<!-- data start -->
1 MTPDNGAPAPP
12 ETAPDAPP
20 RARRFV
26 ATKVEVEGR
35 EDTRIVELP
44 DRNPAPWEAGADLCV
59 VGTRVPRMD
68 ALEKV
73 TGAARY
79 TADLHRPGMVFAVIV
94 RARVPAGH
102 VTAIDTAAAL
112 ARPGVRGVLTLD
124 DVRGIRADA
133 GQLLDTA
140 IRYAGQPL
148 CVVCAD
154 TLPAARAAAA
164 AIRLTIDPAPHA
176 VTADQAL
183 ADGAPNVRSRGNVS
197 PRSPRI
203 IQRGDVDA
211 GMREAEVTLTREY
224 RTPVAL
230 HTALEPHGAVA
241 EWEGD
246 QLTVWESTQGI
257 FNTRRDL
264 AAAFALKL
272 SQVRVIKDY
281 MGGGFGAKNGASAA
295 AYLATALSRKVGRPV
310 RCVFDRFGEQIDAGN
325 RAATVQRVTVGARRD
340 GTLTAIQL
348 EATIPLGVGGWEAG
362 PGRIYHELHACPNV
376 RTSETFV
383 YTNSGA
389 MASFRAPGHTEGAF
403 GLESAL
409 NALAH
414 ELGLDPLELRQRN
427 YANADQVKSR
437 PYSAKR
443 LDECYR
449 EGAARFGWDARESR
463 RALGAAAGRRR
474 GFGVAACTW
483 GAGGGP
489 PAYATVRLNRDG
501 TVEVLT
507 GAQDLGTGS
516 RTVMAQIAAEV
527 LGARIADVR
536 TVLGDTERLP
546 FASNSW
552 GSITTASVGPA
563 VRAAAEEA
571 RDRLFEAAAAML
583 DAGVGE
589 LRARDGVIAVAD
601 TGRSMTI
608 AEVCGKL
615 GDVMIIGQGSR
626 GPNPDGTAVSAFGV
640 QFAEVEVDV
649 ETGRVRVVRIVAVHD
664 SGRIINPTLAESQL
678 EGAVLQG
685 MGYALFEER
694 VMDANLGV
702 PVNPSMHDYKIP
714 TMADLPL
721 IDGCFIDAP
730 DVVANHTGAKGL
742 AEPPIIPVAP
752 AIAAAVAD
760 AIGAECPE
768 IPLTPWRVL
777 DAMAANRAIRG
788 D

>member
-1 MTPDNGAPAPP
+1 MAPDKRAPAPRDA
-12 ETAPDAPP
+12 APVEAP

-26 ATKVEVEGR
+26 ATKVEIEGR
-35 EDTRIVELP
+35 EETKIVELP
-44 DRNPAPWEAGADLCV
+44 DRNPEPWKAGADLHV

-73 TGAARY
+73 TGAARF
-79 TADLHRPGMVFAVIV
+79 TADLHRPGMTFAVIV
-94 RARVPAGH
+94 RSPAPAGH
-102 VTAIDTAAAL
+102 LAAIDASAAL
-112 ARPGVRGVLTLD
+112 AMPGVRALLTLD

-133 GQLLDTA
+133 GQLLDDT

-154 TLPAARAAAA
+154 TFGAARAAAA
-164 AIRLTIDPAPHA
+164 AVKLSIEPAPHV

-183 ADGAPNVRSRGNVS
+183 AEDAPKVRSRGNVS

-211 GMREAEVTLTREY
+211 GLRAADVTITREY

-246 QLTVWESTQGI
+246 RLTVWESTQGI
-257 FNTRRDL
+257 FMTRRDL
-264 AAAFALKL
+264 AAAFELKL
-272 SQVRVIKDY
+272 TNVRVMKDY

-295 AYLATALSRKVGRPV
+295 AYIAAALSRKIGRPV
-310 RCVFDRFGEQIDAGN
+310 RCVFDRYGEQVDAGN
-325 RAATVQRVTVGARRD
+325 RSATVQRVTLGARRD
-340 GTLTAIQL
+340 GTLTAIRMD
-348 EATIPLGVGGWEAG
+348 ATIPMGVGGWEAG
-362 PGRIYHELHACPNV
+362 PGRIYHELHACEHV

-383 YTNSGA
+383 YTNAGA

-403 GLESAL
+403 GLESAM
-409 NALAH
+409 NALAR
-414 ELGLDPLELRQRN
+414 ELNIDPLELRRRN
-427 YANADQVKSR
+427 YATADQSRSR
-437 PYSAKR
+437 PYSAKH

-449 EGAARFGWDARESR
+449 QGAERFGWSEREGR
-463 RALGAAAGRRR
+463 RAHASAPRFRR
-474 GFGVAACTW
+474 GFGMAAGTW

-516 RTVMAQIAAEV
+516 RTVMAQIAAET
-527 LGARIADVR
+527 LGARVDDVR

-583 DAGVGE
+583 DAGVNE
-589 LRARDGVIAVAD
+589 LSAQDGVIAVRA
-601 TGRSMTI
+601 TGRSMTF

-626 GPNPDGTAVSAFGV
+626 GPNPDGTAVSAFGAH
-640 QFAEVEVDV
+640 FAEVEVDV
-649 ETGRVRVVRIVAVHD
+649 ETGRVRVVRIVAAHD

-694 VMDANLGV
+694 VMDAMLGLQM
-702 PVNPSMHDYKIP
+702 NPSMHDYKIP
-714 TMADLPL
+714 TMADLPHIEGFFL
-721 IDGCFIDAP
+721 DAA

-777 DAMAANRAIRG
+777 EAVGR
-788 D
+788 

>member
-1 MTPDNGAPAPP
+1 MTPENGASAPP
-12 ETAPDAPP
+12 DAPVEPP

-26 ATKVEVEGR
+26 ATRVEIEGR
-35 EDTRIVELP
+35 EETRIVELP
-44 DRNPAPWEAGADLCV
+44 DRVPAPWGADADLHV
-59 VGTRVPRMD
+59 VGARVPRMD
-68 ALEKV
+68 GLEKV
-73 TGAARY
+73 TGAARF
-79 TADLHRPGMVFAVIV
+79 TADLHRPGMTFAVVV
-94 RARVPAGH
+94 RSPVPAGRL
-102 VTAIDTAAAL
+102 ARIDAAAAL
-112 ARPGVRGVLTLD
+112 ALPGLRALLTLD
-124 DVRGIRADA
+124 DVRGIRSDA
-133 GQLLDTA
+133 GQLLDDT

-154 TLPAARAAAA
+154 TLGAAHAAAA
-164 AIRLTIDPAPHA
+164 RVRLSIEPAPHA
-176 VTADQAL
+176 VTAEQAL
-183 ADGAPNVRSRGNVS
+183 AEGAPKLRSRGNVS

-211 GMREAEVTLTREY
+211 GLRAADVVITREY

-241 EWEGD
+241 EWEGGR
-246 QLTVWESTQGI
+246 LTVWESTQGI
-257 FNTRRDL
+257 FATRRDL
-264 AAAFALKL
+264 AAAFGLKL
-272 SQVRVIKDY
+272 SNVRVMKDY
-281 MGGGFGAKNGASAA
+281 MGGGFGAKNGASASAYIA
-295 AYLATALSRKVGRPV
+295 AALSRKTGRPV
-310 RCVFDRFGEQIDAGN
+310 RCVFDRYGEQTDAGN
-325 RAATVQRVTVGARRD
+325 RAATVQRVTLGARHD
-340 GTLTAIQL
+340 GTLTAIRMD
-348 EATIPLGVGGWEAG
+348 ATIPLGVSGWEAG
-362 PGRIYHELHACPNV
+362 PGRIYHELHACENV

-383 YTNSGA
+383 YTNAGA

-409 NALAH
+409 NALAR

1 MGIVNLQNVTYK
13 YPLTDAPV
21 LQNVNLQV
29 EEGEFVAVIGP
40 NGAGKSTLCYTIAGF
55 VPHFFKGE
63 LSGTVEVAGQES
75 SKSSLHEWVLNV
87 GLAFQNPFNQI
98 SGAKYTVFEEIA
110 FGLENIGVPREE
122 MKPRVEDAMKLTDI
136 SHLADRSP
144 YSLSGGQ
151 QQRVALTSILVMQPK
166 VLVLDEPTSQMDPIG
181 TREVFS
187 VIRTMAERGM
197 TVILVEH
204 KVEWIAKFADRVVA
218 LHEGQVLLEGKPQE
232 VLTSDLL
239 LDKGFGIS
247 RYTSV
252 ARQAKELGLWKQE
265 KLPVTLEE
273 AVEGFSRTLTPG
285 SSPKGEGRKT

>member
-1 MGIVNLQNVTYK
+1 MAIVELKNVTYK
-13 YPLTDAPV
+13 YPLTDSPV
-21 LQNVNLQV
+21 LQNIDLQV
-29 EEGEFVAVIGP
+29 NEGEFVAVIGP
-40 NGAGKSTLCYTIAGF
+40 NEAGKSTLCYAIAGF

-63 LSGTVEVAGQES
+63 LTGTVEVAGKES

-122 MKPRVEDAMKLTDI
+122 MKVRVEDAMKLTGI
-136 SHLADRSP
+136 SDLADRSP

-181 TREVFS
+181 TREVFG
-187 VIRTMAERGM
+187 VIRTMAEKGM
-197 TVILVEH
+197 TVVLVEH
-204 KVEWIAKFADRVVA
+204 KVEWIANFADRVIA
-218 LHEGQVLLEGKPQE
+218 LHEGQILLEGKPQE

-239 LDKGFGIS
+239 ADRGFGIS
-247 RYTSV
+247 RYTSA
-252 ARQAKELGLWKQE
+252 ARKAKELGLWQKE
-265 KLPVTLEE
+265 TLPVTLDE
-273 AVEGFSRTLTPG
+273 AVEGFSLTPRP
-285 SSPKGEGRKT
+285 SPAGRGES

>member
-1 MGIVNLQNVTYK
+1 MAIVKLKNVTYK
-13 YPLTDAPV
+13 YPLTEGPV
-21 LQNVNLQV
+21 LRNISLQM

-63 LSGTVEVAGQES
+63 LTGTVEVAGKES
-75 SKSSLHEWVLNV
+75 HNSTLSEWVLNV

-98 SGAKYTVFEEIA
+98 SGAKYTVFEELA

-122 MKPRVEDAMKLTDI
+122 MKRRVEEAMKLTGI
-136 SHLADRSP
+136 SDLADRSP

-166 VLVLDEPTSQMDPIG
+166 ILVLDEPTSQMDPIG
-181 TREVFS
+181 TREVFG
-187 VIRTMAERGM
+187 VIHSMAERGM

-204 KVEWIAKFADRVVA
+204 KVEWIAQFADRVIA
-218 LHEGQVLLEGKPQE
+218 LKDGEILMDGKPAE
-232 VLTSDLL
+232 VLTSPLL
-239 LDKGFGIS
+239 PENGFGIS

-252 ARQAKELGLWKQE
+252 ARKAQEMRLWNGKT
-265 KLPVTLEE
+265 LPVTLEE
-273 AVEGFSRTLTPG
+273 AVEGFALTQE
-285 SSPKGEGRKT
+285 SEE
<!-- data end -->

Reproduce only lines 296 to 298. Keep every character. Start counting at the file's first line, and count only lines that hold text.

+187 VIRTMAEKGM
-197 TVILVEH
+197 TVVLVEH